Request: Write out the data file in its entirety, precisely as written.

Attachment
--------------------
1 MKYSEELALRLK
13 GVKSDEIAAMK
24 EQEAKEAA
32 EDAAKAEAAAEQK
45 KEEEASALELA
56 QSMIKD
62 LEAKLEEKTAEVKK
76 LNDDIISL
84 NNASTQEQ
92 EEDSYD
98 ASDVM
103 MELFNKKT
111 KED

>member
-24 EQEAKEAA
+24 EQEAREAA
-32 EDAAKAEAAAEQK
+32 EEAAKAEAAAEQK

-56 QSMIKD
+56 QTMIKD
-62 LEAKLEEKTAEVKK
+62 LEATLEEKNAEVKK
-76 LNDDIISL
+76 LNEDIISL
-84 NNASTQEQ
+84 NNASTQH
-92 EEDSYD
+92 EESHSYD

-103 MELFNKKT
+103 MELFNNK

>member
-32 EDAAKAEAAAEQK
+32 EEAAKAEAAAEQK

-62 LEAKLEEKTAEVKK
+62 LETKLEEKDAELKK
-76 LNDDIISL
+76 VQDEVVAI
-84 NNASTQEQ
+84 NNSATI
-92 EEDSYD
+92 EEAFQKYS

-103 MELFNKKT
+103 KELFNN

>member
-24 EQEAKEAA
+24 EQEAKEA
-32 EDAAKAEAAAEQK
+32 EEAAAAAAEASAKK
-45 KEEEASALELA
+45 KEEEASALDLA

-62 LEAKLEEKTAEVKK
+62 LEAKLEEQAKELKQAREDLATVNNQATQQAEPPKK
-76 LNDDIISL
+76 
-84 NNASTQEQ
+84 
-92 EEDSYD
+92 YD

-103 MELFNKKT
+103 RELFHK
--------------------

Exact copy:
1 MKYSEELALRLK
13 GVKSDEIAAMK
24 EQEAKEAA
32 EDAAKAEAAAEQK
45 KEEEASALELA
56 QSMIKD
62 LEAKLEEKTAEVKK
76 LNDDIISL
84 NNASTQEQ
92 EEDSYD
98 ASDVM
103 MELFNKKT
111 KED

>member
-24 EQEAKEAA
+24 EQEAREAA
-32 EDAAKAEAAAEQK
+32 EEAAKAEAAAEQK

-56 QSMIKD
+56 QTMIKD
-62 LEAKLEEKTAEVKK
+62 LEATLEEKNAEVKK
-76 LNDDIISL
+76 LNEDIISL
-84 NNASTQEQ
+84 NNASTQH
-92 EEDSYD
+92 EESHSYD

-103 MELFNKKT
+103 MELFNNK

>member
-32 EDAAKAEAAAEQK
+32 EEAAKAEAAAEQK

-62 LEAKLEEKTAEVKK
+62 LETKLEEKDAELKK
-76 LNDDIISL
+76 VQDEVVAI
-84 NNASTQEQ
+84 NNSATI
-92 EEDSYD
+92 EEAFQKYS

-103 MELFNKKT
+103 KELFNN

>member
-24 EQEAKEAA
+24 EQEAKEA
-32 EDAAKAEAAAEQK
+32 EEAAAAAAEASAKK
-45 KEEEASALELA
+45 KEEEASALDLA

-62 LEAKLEEKTAEVKK
+62 LEAKLEEQAKELKQAREDLATVNNQATQQAEPPKK
-76 LNDDIISL
+76 
-84 NNASTQEQ
+84 
-92 EEDSYD
+92 YD

-103 MELFNKKT
+103 RELFHK